New Exhibition Merges Past with Present

A Syrian American artist explores cross-cultural themes in her work.

Diana Al-Hadid
Diana Al-Hadid's new solo show is on display at the Momentary. Courtesy: Lisa DeLong

Brooklyn-based artists Diana Al-Hadid uses a wide range of materials to explore notions of memory, ruin and progress, and some of her newest works are on display in an exhibition that opens today at the Momentary in Bentonville. 

Diana Al-Hadid: Ash in the Trade Winds features 10 works including wall panels, drawing and sculptures, all created between 2018 and 2021. The artworks, many of which are being shown for the first time in a contemporary space, highlight Al-Hadid’s unique process of dripping, layering and melding classical and contemporary materials in decaying forms, according to a press release.

The new exhibition is organized by the Momentary and curated by Kaitlin Garcia-Maestas, who says the artist’s “ability to weave the past into our contemporary moment, combined with her unwavering commitment to expanding the formal possibilities of architectural materials,” is fitting for the contemporary arts venue.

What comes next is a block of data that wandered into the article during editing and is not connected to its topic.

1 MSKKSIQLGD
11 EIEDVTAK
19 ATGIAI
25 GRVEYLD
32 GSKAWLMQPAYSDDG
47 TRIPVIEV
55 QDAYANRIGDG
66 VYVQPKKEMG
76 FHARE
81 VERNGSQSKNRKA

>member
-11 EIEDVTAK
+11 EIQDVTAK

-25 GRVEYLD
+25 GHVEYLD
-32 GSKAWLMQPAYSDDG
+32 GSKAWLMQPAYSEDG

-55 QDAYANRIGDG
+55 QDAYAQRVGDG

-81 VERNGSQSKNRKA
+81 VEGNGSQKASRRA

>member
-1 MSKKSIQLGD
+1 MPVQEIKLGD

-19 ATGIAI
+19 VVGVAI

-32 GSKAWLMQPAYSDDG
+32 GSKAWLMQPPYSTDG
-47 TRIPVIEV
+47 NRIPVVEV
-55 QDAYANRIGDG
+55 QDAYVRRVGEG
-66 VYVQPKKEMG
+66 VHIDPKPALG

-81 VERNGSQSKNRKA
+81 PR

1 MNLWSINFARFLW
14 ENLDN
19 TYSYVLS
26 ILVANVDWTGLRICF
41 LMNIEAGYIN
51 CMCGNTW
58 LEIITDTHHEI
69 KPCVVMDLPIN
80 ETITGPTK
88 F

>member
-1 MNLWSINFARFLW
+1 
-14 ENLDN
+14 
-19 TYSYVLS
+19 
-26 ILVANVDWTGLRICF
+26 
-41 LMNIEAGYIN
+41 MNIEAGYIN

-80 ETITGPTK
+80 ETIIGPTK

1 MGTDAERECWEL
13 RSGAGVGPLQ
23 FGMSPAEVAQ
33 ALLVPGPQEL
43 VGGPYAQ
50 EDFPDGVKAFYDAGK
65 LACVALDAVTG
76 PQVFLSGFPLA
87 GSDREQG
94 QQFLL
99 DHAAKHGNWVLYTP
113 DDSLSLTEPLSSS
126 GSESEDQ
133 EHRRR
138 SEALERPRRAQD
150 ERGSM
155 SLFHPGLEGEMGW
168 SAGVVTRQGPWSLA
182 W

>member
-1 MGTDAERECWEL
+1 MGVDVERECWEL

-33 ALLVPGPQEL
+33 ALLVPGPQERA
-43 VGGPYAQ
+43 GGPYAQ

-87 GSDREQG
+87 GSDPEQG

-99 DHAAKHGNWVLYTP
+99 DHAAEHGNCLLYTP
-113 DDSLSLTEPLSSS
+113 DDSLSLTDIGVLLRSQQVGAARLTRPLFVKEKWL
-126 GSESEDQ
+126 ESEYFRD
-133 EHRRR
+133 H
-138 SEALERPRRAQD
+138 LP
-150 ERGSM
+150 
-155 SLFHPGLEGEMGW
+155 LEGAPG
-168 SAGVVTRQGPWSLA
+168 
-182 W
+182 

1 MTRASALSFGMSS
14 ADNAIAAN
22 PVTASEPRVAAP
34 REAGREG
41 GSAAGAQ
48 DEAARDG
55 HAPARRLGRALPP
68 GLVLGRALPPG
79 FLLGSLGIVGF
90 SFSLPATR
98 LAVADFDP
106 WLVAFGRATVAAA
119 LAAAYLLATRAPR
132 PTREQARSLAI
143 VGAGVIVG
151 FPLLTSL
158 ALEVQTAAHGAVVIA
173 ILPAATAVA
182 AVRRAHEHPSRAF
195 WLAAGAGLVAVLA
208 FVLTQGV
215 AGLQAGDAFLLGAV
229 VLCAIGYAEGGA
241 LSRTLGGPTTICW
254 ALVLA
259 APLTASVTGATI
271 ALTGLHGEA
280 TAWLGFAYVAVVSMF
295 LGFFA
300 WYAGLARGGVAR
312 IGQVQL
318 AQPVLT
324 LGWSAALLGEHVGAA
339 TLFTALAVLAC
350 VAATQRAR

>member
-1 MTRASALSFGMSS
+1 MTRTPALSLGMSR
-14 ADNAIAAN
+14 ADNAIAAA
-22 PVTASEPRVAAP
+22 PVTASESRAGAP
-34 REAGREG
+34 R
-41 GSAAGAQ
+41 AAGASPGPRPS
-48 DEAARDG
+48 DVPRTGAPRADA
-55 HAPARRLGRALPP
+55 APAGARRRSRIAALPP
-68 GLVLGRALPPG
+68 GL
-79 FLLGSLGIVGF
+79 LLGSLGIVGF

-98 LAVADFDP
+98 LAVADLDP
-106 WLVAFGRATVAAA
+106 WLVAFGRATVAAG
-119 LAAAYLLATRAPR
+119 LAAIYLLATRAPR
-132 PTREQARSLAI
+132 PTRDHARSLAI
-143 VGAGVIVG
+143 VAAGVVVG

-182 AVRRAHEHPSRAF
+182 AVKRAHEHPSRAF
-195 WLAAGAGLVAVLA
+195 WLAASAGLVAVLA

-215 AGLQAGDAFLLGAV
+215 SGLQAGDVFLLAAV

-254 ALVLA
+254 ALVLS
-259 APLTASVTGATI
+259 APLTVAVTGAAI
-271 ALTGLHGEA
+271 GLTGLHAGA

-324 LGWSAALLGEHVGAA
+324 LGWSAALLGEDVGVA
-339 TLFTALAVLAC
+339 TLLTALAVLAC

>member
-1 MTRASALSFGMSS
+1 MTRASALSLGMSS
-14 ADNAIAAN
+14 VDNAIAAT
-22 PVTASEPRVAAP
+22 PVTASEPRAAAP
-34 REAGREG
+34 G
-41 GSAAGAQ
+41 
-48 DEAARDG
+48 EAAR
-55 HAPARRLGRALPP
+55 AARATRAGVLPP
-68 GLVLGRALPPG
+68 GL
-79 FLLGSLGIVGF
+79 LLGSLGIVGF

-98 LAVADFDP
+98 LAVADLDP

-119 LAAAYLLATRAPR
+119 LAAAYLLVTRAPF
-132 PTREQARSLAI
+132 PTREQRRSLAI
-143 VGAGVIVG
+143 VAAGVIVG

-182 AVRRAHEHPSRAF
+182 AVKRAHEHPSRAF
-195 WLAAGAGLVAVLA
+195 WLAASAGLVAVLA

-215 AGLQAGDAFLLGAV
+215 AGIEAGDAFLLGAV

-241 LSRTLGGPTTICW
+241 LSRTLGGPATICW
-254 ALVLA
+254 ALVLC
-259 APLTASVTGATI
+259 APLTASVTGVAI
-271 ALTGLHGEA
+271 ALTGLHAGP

Ash in the Trade Winds encourages slow looking,” Garcia-Maestas says. “Diana interprets her references through approximations, or her memories of things she’s read, works she’s seen, etc. and reimagines themes into new forms, giving them new life and purpose for her audience to contemplate.”

The show’s title is a reference to a work of the same name. In this piece, diagonal splashes of copper and gold leaf illustrate the movement of trade winds, which primarily move from east to west. This is a metaphor for Al-Hadid, who was born in Syria, but raised in the United States.

Ash in the Trade Winds
Ash in the Trade Winds, 2020. Photo courtesy: Timothy Doyon

The exhibition also features works inspired by the story of Gradiva, a fictitious female character from a Wilhelm Jensen novella of the same name. Gradiva is a classical relief sculpture who comes to life in the protagonist’s hallucinations, which take him back to 79 CE, the year of Mount Vesuvius’ deadly eruption.

“I like to point a spotlight on lesser-told stories or speak to the broader context for the stories we know or take for granted,” Al-Hadid said. “I’m compelled to find patterns or similarities in stories that exist across cultures.”

Drawing inspiration from literature, architecture and art history, Al-Hadid’s work dissolves female forms and landscapes into approximations of their original source.

Diana Al-Hadid: Ash in the Trade Winds is on view through June 13. The exhibition is presented in both English and Spanish. Admission is free. More information is available at